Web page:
A review of methods to assess the economic impact of distributed medical education (DME) in Canada

Kim Lemky, Pierre Gagne, Jill Konkin, Karl Stobbe, Gervan Fearon, Sylvia Blom, Genevieve Maltais Lapointe

Abstract


Background: Canadian distributed medical education (DME) increased substantially in the last decade, resulting in positive economic impacts to local communities. A reliable and simple method to estimate economic contributions is essential to provide managers with information on the extent of these impacts. This review paper fills a gap in the literature by answering the question: What are the most applicable quantitative methods to assess the economic impact of Canadian DME programs?

Methods: The literature is reviewed to identify economic assessment methods. These are evaluated and compared based on the benefits, challenges, data needs, outputs and potential for use in the DME context.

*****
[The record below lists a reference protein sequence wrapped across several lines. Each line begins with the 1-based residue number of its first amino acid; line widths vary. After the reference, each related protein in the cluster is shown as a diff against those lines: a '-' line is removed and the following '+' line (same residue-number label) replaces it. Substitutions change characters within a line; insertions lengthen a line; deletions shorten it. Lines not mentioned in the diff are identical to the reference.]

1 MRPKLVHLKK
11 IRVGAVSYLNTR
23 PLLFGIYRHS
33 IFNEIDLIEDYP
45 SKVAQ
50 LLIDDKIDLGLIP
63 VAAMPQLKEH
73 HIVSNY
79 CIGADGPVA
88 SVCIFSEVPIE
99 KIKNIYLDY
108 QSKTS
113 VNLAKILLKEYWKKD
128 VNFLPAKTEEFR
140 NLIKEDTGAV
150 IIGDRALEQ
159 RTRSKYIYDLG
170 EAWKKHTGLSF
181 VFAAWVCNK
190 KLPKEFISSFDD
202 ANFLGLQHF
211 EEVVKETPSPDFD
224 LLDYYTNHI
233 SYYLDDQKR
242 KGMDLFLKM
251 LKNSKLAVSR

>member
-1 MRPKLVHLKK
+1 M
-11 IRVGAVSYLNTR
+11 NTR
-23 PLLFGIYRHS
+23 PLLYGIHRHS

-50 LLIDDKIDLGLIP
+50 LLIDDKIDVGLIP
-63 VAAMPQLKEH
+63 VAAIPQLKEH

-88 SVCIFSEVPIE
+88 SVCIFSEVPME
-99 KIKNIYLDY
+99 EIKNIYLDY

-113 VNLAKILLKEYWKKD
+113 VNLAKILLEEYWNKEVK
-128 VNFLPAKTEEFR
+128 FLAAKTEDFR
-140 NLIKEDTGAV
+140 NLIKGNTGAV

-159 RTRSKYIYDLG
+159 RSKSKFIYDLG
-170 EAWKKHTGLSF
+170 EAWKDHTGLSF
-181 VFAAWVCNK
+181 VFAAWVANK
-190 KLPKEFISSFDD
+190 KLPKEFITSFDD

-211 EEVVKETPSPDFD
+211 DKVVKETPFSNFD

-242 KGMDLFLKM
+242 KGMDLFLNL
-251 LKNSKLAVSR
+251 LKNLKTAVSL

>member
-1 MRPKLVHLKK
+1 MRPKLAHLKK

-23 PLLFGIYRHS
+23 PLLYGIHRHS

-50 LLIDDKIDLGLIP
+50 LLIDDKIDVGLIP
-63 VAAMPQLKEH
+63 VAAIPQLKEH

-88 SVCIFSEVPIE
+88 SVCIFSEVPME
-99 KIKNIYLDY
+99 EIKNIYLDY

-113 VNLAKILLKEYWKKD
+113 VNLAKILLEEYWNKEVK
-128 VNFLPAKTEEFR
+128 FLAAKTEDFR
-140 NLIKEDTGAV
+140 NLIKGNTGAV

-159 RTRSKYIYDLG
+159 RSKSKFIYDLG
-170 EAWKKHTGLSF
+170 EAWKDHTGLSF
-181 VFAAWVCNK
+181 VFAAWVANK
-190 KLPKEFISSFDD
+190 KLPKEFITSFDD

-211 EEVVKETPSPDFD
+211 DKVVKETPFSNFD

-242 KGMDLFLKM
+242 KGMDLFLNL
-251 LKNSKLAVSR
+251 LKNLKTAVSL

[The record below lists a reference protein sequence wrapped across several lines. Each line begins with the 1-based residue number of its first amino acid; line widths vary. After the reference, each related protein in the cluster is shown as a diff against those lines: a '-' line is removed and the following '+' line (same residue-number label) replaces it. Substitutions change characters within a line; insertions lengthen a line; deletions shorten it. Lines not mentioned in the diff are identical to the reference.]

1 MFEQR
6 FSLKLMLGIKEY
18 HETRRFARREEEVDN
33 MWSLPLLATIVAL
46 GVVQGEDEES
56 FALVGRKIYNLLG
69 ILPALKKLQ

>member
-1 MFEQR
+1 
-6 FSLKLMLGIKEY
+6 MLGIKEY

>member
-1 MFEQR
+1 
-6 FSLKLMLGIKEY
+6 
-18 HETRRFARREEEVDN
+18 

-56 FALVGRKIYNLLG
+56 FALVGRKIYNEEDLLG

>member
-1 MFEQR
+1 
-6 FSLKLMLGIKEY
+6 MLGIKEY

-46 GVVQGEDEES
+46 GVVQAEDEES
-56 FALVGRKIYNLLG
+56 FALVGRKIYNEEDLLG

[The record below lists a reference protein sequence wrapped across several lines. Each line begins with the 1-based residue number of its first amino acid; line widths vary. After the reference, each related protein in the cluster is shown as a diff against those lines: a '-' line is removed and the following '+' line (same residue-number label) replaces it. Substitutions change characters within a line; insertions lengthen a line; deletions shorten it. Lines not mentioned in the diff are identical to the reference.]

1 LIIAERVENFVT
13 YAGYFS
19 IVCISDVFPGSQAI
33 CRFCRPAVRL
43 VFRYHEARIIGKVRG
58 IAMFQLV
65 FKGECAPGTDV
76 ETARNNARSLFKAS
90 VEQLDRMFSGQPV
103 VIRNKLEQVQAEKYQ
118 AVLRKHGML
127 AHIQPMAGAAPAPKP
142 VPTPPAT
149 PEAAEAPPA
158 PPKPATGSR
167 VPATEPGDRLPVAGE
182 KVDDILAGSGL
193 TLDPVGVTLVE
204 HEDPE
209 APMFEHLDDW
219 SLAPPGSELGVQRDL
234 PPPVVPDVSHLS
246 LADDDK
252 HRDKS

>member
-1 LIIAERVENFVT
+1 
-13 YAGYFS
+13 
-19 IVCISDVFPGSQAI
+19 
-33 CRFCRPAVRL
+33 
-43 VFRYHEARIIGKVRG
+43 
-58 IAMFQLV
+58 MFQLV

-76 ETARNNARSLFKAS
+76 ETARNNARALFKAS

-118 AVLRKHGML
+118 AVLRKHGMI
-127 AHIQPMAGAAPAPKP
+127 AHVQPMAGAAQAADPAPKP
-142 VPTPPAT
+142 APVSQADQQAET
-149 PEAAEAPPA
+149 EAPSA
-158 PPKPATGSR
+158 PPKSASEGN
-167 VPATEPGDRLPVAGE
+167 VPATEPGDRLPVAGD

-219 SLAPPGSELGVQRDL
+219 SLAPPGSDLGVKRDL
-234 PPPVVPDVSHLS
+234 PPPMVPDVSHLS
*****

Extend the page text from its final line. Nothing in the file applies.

Results: We identified five economic impact methods used in similar contexts. Two of these methods have the potential for Canadian DME programs: the Canadian Input-Output (I-O) model and the Simplified American Council on Education (ACE) method.

Conclusion: Choice of a method is contingent on the ability to measure the salient economic impacts, and provide an output that facilitates sustainable decision making. This paper thus fills a gap by identifying methods applicable to DME. These methods will assist stakeholders to calculate economic impacts, resulting in both the advancement and sustainability of these programs over short- and long-term time frames.


Keywords


Distributed Medical Education; Literature Review; Economic Impact; Economic Assessment Methods; Canada

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Copyright (c) 2018 Kim Lemky, Pierre Gagne, Jill Konkin, Karl Stobbe, Gervan Fearon, Sylvia Blom, Genevieve Maltais Lapointe

CMEJ ~ Canadian Medical Education Journal
Jennifer O'Brien PhD, Managing Editor, University of Saskatchewan; E-mail: cmej.manager@usask.ca


ISSN 1923-1202